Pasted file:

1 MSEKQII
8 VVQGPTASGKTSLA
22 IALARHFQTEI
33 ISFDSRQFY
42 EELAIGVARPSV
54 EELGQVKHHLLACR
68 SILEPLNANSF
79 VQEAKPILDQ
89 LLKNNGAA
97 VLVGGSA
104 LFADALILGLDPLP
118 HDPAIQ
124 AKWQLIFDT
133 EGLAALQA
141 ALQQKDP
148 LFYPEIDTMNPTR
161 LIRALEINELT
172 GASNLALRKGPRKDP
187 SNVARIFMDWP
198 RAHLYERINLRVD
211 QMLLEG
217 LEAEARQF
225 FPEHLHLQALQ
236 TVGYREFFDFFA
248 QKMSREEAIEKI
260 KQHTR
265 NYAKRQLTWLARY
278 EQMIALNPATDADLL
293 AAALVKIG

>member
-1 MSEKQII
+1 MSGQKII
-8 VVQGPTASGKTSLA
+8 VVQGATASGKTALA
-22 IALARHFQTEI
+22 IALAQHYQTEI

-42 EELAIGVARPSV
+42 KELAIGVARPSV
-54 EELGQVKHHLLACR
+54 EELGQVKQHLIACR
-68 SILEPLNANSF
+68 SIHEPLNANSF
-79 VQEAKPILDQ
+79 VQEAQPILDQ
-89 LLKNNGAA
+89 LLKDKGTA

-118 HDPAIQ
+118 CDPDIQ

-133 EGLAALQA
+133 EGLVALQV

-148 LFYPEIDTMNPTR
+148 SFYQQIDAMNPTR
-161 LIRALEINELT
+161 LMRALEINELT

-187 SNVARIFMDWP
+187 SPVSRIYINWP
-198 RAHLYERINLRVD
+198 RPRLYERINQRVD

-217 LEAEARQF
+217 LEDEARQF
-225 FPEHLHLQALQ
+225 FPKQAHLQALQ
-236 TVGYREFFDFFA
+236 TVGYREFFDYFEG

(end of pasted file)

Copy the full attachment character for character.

1 MSEKQII
8 VVQGPTASGKTSLA
22 IALARHFQTEI
33 ISFDSRQFY
42 EELAIGVARPSV
54 EELGQVKHHLLACR
68 SILEPLNANSF
79 VQEAKPILDQ
89 LLKNNGAA
97 VLVGGSA
104 LFADALILGLDPLP
118 HDPAIQ
124 AKWQLIFDT
133 EGLAALQA
141 ALQQKDP
148 LFYPEIDTMNPTR
161 LIRALEINELT
172 GASNLALRKGPRKDP
187 SNVARIFMDWP
198 RAHLYERINLRVD
211 QMLLEG
217 LEAEARQF
225 FPEHLHLQALQ
236 TVGYREFFDFFA
248 QKMSREEAIEKI
260 KQHTR
265 NYAKRQLTWLARY
278 EQMIALNPATDADLL
293 AAALVKIG

>member
-1 MSEKQII
+1 MSGQKII
-8 VVQGPTASGKTSLA
+8 VVQGATASGKTALA
-22 IALARHFQTEI
+22 IALAQHYQTEI

-42 EELAIGVARPSV
+42 KELAIGVARPSV
-54 EELGQVKHHLLACR
+54 EELGQVKQHLIACR
-68 SILEPLNANSF
+68 SIHEPLNANSF
-79 VQEAKPILDQ
+79 VQEAQPILDQ
-89 LLKNNGAA
+89 LLKDKGTA

-118 HDPAIQ
+118 CDPDIQ

-133 EGLAALQA
+133 EGLVALQV

-148 LFYPEIDTMNPTR
+148 SFYQQIDAMNPTR
-161 LIRALEINELT
+161 LMRALEINELT

-187 SNVARIFMDWP
+187 SPVSRIYINWP
-198 RAHLYERINLRVD
+198 RPRLYERINQRVD

-217 LEAEARQF
+217 LEDEARQF
-225 FPEHLHLQALQ
+225 FPKQAHLQALQ
-236 TVGYREFFDFFA
+236 TVGYREFFDYFEG